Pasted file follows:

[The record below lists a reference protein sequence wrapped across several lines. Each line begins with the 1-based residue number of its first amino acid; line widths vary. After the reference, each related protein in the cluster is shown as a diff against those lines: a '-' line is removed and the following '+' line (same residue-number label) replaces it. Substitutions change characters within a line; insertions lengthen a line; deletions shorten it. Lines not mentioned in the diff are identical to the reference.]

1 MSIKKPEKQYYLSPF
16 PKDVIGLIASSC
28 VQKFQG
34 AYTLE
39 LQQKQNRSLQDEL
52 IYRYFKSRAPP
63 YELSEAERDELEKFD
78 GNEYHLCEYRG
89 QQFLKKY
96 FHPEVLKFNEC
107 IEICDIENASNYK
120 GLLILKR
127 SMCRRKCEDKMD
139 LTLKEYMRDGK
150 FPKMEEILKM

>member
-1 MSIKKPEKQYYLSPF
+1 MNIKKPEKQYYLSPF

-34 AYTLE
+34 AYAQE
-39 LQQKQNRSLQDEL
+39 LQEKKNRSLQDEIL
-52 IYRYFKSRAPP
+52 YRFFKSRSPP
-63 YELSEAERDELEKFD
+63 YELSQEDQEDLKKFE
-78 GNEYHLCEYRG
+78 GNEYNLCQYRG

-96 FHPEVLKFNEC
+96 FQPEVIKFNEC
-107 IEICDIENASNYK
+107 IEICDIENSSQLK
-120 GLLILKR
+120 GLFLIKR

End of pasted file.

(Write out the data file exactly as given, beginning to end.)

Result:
[The record below lists a reference protein sequence wrapped across several lines. Each line begins with the 1-based residue number of its first amino acid; line widths vary. After the reference, each related protein in the cluster is shown as a diff against those lines: a '-' line is removed and the following '+' line (same residue-number label) replaces it. Substitutions change characters within a line; insertions lengthen a line; deletions shorten it. Lines not mentioned in the diff are identical to the reference.]

1 MSIKKPEKQYYLSPF
16 PKDVIGLIASSC
28 VQKFQG
34 AYTLE
39 LQQKQNRSLQDEL
52 IYRYFKSRAPP
63 YELSEAERDELEKFD
78 GNEYHLCEYRG
89 QQFLKKY
96 FHPEVLKFNEC
107 IEICDIENASNYK
120 GLLILKR
127 SMCRRKCEDKMD
139 LTLKEYMRDGK
150 FPKMEEILKM

>member
-1 MSIKKPEKQYYLSPF
+1 MNIKKPEKQYYLSPF

-34 AYTLE
+34 AYAQE
-39 LQQKQNRSLQDEL
+39 LQEKKNRSLQDEIL
-52 IYRYFKSRAPP
+52 YRFFKSRSPP
-63 YELSEAERDELEKFD
+63 YELSQEDQEDLKKFE
-78 GNEYHLCEYRG
+78 GNEYNLCQYRG

-96 FHPEVLKFNEC
+96 FQPEVIKFNEC
-107 IEICDIENASNYK
+107 IEICDIENSSQLK
-120 GLLILKR
+120 GLFLIKR